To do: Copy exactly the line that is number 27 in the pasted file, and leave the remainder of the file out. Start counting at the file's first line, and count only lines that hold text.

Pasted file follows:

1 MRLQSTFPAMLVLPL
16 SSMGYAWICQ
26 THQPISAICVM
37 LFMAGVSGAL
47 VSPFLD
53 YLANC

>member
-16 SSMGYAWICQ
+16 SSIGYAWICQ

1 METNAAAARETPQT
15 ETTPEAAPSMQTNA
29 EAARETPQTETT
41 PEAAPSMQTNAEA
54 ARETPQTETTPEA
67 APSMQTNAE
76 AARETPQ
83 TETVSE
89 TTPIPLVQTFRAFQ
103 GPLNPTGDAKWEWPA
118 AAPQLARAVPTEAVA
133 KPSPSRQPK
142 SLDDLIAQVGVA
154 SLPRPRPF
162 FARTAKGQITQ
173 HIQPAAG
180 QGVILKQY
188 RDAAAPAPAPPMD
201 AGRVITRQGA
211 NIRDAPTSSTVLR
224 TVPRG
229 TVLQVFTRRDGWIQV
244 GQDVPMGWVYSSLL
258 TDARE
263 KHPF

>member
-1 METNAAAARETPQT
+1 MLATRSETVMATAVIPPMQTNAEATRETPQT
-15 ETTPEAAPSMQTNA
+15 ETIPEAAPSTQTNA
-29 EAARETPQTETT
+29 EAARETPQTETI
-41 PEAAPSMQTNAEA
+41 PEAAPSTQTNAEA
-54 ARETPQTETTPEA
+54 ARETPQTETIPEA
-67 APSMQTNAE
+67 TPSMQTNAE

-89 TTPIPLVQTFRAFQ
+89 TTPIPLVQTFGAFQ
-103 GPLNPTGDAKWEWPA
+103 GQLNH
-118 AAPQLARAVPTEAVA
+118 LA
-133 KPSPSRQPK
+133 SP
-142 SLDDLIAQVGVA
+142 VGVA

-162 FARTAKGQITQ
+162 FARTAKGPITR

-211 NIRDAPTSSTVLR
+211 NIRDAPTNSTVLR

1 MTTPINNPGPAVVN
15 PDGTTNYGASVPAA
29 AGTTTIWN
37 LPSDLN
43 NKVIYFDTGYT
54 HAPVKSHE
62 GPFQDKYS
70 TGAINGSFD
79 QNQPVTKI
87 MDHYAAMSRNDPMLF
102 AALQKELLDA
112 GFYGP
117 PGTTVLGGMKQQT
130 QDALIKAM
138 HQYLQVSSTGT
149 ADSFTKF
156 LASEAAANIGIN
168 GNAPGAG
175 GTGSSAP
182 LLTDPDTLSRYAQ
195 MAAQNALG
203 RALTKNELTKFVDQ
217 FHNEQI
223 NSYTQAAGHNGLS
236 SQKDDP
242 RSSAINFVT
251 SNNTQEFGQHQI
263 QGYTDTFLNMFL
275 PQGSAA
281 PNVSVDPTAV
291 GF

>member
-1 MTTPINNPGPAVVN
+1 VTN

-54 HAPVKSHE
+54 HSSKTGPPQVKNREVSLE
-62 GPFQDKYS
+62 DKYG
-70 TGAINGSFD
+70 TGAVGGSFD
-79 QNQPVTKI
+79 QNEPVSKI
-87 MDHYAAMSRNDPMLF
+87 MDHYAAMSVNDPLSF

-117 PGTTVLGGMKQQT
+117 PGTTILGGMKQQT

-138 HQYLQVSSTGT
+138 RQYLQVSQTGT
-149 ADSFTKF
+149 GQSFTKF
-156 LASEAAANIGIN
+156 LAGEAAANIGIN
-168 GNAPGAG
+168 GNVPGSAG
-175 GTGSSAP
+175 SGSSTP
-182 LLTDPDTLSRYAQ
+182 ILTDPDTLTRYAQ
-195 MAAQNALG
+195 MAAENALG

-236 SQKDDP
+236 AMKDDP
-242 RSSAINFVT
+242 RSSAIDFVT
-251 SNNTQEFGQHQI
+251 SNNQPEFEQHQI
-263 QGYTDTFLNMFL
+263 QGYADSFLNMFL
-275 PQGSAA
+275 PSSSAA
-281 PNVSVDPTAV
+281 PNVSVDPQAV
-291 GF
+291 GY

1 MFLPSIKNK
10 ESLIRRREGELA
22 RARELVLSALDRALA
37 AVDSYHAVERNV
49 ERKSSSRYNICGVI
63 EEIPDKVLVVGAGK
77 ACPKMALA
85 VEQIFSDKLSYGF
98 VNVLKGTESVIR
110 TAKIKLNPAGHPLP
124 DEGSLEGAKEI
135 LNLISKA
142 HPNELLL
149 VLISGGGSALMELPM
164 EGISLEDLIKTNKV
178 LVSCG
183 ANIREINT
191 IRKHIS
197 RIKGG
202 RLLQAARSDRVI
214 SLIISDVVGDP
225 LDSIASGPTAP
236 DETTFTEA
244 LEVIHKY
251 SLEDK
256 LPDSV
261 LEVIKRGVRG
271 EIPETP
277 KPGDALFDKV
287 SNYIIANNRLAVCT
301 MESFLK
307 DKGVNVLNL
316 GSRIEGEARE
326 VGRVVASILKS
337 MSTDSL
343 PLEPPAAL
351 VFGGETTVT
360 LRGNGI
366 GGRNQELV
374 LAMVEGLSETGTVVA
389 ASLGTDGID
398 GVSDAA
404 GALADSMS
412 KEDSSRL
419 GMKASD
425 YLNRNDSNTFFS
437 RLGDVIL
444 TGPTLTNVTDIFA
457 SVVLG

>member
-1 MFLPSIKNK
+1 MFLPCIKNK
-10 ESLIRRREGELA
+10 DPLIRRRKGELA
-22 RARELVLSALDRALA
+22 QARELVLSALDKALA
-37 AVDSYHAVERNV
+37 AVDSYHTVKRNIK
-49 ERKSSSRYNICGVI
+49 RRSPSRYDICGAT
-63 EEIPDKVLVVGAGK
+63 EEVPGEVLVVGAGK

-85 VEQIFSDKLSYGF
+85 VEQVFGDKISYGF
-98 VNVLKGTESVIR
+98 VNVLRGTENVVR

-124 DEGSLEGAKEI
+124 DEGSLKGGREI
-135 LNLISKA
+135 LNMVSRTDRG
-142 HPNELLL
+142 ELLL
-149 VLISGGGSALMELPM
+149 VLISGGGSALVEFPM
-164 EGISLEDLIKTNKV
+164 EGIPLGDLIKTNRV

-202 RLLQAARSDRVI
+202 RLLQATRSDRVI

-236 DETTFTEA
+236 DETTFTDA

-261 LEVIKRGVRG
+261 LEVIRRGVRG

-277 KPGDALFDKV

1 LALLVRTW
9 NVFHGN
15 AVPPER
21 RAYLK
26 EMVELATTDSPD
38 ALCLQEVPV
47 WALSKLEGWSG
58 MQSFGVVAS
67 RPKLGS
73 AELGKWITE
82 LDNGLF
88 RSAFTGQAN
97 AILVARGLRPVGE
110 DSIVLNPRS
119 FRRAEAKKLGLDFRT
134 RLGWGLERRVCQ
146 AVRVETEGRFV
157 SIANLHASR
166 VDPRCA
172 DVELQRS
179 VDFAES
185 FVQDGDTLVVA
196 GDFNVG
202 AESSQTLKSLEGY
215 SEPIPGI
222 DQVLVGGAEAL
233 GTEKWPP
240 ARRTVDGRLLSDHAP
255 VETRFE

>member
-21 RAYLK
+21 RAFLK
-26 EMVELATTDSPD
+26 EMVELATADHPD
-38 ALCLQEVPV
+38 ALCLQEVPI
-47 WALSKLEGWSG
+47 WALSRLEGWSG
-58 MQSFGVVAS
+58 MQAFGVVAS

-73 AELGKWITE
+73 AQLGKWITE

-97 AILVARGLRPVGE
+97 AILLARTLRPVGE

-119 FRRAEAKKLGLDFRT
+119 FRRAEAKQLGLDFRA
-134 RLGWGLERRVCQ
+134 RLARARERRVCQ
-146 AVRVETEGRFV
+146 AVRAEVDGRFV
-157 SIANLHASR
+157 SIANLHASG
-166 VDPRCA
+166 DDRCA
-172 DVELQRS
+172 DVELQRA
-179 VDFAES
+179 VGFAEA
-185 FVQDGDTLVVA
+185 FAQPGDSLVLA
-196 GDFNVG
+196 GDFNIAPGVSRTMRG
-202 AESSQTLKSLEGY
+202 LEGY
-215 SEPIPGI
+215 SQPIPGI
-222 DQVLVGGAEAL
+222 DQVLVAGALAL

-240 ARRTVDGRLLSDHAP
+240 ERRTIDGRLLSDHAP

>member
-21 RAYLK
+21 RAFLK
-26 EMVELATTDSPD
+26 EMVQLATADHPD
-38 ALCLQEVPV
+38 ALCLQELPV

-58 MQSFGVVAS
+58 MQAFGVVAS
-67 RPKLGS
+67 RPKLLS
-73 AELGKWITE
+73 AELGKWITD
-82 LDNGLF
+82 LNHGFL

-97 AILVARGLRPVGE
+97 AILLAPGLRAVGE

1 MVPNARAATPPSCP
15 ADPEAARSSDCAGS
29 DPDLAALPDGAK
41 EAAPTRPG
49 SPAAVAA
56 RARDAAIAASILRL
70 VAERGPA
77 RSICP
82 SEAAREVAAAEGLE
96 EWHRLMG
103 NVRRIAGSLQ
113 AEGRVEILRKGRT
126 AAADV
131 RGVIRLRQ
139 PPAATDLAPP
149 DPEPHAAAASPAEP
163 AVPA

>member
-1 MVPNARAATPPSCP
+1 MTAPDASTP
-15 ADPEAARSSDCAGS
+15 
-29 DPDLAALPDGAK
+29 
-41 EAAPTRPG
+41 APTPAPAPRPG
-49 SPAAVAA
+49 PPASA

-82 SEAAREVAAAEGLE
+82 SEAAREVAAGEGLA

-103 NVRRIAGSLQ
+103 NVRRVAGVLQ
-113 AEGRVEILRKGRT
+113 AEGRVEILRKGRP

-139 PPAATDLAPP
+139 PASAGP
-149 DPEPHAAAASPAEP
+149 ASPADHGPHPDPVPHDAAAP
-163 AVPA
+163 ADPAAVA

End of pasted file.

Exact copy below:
188 RDAAAPAPAPPMD